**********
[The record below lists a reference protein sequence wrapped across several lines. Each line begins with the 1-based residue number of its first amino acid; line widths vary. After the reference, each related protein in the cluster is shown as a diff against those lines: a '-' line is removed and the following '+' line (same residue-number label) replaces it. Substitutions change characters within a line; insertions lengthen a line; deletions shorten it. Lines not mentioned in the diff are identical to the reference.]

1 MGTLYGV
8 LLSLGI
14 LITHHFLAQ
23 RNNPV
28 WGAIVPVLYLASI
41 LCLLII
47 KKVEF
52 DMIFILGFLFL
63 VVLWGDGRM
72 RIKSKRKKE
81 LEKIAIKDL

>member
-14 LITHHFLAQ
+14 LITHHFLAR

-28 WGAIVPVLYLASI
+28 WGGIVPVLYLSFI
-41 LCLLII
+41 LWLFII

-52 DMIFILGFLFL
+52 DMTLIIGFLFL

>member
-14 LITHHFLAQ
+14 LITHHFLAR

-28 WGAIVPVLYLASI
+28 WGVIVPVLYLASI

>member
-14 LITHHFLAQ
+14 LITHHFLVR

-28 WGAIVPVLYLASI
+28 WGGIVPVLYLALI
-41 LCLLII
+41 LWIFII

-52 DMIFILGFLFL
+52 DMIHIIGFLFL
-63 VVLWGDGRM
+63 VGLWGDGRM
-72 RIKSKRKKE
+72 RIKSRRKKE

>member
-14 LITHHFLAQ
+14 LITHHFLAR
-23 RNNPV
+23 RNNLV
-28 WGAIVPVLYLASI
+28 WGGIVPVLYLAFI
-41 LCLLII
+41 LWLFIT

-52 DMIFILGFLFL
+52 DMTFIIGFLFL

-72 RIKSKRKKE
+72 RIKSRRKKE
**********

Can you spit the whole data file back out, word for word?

[The record below lists a reference protein sequence wrapped across several lines. Each line begins with the 1-based residue number of its first amino acid; line widths vary. After the reference, each related protein in the cluster is shown as a diff against those lines: a '-' line is removed and the following '+' line (same residue-number label) replaces it. Substitutions change characters within a line; insertions lengthen a line; deletions shorten it. Lines not mentioned in the diff are identical to the reference.]

1 MGTLYGV
8 LLSLGI
14 LITHHFLAQ
23 RNNPV
28 WGAIVPVLYLASI
41 LCLLII
47 KKVEF
52 DMIFILGFLFL
63 VVLWGDGRM
72 RIKSKRKKE
81 LEKIAIKDL

>member
-14 LITHHFLAQ
+14 LITHHFLAR

-28 WGAIVPVLYLASI
+28 WGGIVPVLYLSFI
-41 LCLLII
+41 LWLFII

-52 DMIFILGFLFL
+52 DMTLIIGFLFL

>member
-14 LITHHFLAQ
+14 LITHHFLAR

-28 WGAIVPVLYLASI
+28 WGVIVPVLYLASI

>member
-14 LITHHFLAQ
+14 LITHHFLVR

-28 WGAIVPVLYLASI
+28 WGGIVPVLYLALI
-41 LCLLII
+41 LWIFII

-52 DMIFILGFLFL
+52 DMIHIIGFLFL
-63 VVLWGDGRM
+63 VGLWGDGRM
-72 RIKSKRKKE
+72 RIKSRRKKE

>member
-14 LITHHFLAQ
+14 LITHHFLAR
-23 RNNPV
+23 RNNLV
-28 WGAIVPVLYLASI
+28 WGGIVPVLYLAFI
-41 LCLLII
+41 LWLFIT

-52 DMIFILGFLFL
+52 DMTFIIGFLFL

-72 RIKSKRKKE
+72 RIKSRRKKE